National Renewable Energy Laboratory Photo

Our Campaigns

Go Solar

Every year, enough sunlight shines on America to provide 100 more times power than we need. We just need to harness it.
Fortunately, more Americans are going solar every day. By 2017, our country had enough solar energy capacity installed to power the equivalent of more than 10 million homes.

Yet we’re still not even close to reaching solar’s potential. Every year enough sunlight shines on America to provide 100 times more power than we need. We’re capturing a tiny percentage of it. Harnessing more of this power would mean cleaner air and a more stable climate; less strain on natural resources and more resilient communities; and an energy source we can depend on to be virtually pollution-free for as long as we can imagine.

So what’s slowing us down? What, if anything, can stop us?

In some places, we’re thinking too small, failing to update policies that would encourage even more Americans to go solar. In other places, we’re thinking too narrowly, putting the short-term interests of old industries with outdated business models ahead of our health, environment and well-being.

Shining Cities

Cities are primary drivers of the growth in solar in America. In 2017, just 20 U.S. cities had as much solar power capacity as the entire country did in 2010. These cities account for 4 percent of U.S. solar capacity representing just 0.1 percent of U.S. land area.

Los Angeles / zhu difeng via

The cities that set higher goals, ensure homeowners receive a fair price for the solar energy they supply to the grid, make installing panels hassle-free, and provide attractive financing options are generating more solar than similar cities.

That's why we're doing the research, educating decision-makers, and showing the public how their cities can lead on solar.

For example:

  • At the urging of our network, a bipartisan group of 180 U.S. mayors representing cities in 42 states resolved to make solar power a key element of their communities’ energy plans.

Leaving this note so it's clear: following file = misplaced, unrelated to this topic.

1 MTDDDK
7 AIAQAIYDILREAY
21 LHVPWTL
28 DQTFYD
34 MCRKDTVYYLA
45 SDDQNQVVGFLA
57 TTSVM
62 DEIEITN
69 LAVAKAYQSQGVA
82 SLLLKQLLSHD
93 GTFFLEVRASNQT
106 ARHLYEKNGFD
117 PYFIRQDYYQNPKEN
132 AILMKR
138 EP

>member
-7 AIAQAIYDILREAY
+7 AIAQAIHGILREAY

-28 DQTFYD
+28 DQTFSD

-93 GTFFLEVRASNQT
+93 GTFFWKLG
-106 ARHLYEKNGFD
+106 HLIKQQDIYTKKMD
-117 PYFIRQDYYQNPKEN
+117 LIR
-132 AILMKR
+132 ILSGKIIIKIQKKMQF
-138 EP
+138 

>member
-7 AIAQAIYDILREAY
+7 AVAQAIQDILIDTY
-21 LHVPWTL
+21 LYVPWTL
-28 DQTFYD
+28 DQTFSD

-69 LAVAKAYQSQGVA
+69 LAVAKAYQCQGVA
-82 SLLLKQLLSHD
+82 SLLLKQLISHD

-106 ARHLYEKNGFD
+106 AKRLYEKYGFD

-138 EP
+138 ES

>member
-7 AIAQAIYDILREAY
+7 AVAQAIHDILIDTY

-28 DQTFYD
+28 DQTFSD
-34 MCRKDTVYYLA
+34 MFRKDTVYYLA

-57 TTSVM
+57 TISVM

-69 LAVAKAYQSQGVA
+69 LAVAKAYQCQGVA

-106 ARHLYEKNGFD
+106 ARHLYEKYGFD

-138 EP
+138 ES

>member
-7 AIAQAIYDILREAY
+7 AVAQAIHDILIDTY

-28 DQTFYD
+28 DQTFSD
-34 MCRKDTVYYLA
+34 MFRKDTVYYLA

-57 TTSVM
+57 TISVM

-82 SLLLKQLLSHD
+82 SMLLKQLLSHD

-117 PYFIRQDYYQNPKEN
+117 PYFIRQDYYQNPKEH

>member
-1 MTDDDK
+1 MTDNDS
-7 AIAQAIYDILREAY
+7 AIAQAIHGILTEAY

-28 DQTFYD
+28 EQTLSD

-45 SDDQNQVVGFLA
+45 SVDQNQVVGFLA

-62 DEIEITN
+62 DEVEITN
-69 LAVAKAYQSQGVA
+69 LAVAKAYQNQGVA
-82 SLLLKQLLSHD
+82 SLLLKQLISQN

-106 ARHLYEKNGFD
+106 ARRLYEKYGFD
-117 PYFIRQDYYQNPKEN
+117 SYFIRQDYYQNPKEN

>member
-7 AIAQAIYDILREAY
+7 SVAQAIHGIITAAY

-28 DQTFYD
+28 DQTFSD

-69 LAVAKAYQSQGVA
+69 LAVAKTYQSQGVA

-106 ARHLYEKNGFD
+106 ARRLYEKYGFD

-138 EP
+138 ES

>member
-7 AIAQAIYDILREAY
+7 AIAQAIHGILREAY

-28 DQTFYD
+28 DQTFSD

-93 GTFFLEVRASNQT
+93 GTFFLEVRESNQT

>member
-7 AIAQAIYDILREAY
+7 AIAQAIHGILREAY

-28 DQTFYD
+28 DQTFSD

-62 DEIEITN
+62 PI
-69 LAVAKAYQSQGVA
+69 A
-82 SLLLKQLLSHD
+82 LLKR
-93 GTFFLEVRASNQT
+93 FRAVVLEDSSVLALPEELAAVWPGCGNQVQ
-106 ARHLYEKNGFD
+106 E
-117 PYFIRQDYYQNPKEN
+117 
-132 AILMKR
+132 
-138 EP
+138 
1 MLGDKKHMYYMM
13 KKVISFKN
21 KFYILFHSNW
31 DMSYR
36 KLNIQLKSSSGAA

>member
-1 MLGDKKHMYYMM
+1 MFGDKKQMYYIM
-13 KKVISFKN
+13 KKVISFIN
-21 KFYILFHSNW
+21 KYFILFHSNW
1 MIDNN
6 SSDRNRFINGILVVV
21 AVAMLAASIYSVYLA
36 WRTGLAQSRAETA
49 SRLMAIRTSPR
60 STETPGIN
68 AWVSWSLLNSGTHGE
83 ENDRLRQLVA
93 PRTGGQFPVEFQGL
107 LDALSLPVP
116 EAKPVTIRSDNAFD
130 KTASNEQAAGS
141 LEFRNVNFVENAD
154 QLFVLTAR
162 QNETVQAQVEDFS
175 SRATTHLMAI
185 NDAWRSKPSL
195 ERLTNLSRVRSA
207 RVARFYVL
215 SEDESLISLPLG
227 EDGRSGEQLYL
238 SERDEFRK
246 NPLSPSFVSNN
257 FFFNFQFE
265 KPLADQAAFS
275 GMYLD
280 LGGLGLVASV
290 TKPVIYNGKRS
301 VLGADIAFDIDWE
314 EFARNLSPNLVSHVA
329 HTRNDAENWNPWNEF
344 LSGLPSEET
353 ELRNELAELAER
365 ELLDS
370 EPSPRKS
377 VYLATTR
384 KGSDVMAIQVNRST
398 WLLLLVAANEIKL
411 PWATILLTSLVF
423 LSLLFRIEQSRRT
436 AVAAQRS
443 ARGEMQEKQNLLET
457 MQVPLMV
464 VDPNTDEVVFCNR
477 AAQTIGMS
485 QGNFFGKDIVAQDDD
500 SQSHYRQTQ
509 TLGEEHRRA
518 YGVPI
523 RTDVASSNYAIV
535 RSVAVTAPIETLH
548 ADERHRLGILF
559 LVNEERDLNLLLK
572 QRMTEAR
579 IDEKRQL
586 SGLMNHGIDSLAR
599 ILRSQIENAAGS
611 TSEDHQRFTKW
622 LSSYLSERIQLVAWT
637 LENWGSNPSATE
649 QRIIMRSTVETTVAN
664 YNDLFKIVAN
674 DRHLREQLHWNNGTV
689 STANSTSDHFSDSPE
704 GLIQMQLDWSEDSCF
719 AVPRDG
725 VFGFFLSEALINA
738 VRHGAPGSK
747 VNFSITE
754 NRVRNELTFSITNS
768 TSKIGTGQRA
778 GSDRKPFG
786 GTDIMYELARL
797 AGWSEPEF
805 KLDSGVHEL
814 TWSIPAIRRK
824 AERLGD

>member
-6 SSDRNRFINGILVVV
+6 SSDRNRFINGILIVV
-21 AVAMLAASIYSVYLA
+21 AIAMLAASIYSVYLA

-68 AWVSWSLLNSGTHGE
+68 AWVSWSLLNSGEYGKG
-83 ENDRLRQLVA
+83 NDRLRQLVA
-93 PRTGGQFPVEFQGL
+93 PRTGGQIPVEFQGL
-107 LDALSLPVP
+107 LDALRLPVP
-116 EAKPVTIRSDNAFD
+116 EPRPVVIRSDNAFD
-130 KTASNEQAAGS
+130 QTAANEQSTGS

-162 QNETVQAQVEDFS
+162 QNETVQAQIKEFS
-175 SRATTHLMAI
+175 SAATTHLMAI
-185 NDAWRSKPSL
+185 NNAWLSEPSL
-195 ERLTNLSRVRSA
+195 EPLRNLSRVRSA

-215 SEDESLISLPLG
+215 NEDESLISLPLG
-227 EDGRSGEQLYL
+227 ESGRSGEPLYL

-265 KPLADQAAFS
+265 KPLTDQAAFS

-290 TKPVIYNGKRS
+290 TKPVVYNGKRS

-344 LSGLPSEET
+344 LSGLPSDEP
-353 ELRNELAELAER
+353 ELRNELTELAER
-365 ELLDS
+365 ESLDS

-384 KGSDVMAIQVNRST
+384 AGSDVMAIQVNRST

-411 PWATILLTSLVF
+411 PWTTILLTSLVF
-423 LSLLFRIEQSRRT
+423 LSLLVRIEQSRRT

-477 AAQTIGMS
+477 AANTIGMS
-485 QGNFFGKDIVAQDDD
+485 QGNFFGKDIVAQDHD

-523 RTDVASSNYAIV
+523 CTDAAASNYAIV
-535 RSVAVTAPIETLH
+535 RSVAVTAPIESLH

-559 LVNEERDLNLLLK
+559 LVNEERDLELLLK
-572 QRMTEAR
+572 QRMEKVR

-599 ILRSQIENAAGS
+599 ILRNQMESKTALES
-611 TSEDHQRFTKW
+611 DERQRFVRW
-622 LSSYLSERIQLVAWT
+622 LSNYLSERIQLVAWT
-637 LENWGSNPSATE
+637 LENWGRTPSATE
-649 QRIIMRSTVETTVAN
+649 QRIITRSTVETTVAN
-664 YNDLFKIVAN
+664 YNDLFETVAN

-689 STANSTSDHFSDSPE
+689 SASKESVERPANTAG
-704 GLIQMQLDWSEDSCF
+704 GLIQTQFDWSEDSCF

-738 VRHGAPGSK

• We released our tool kit, “Ten ways your city can go solar,” to show citizens the steps their cities can take to tap into the virtually unlimited potential of the sun. 
  • Our report, "Shining Cities 2018," found that solar energy is more popular than ever, with enough capacity installed to power 10.1 million American homes. It also ranked the top 20 U.S. cities for total installed solar capacity, with Los Angeles coming in at No. 1.

Even as we make the case for solar on environmental grounds, we’re bringing together a broad coalition that can offer a variety of reasons to persuade local officials to act — from “Green Tea Party” activists in Georgia who want “energy freedom” to solar installers in Arizona who want green jobs, from low-income communities in Massachusetts who want cleaner air to business owners in Colorado who want to power their breweries and cafes with solar.

Yet with a president and Congress who range from hostile to indifferent in their attitudes toward solar power, it’s more important than ever that we act locally on solar.

Stand up for solar

Every great technological advance disrupts one or more existing industries, and solar is no exception.

A few utilities, including Green Mountain Power in Vermont, have embraced solar, retooling their business models around a grid with thousands of homes generating power as well as consuming it. Unfortunately, others have been less forward-thinking. Threatened by the growth of an energy source that requires less capital investment but smarter distribution, many electric utilities and their trade associations are pushing to roll back the policies that have enabled and encouraged solar’s growth. Fossil fuel interests, including the Koch brothers, have also lobbied regulators and others to weaken or dismantle these policies.

Dan Jacobson, Environment California

Our report, "Blocking the Sun," found that electric utilities, fossil fuel interests and powerful industry front groups have been chipping away at the key policies that have put solar energy on the map in the United States — often in the face of strong objections from a supportive public.

  • In Texas, El Paso Electric is attempting to place solar customers in a separate rate class and assess special charges and fees on their bills.
  • In Arizona, utilities such as Arizona Public Service and Salt River Project have plans to invest in fossil fuels over renewable energy, and impose charges for solar customers that hamper rooftop solar growth.
  • In Wisconsin, the Consumer Energy Alliance (CEA) — a Houston-based front group for the fossil fuel industry, representing fossil fuel companies like ExxonMobil, Chevron and Shell Oil — submitted 2,500 dubious signatures in support of a utility rate case to increase costs for solar customers.

We’re countering misinformation with facts, including data showing how solar’s benefits to utilities and their customers outweigh the costs of pro-solar incentives. As in our Shining Cities project, we’re putting the environment first while bringing together leaders from an array of fields.

America still has a chance to lead on solar, even with Donald Trump in the White House. But only if we sweep past the special interests that are clinging to the business models of the past.